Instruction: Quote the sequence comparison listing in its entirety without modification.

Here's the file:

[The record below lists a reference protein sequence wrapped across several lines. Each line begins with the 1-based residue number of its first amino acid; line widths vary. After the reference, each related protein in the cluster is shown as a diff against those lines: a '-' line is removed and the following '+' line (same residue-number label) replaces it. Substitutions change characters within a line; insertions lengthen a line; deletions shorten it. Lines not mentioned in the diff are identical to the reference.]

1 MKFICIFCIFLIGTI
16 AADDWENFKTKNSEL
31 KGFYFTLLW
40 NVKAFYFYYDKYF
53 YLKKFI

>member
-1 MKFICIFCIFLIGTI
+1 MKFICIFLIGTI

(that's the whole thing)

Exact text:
[The record below lists a reference protein sequence wrapped across several lines. Each line begins with the 1-based residue number of its first amino acid; line widths vary. After the reference, each related protein in the cluster is shown as a diff against those lines: a '-' line is removed and the following '+' line (same residue-number label) replaces it. Substitutions change characters within a line; insertions lengthen a line; deletions shorten it. Lines not mentioned in the diff are identical to the reference.]

1 MKFICIFCIFLIGTI
16 AADDWENFKTKNSEL
31 KGFYFTLLW
40 NVKAFYFYYDKYF
53 YLKKFI

>member
-1 MKFICIFCIFLIGTI
+1 MKFICIFLIGTI